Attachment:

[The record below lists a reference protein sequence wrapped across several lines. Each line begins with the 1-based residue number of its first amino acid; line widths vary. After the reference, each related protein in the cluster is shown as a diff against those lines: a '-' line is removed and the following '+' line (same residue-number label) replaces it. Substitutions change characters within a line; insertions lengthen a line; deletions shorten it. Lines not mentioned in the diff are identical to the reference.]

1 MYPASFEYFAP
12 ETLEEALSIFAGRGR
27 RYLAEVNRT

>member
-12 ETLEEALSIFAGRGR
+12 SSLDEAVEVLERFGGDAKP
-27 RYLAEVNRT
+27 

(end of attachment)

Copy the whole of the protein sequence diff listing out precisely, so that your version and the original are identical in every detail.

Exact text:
[The record below lists a reference protein sequence wrapped across several lines. Each line begins with the 1-based residue number of its first amino acid; line widths vary. After the reference, each related protein in the cluster is shown as a diff against those lines: a '-' line is removed and the following '+' line (same residue-number label) replaces it. Substitutions change characters within a line; insertions lengthen a line; deletions shorten it. Lines not mentioned in the diff are identical to the reference.]

1 MYPASFEYFAP
12 ETLEEALSIFAGRGR
27 RYLAEVNRT

>member
-12 ETLEEALSIFAGRGR
+12 SSLDEAVEVLERFGGDAKP
-27 RYLAEVNRT
+27 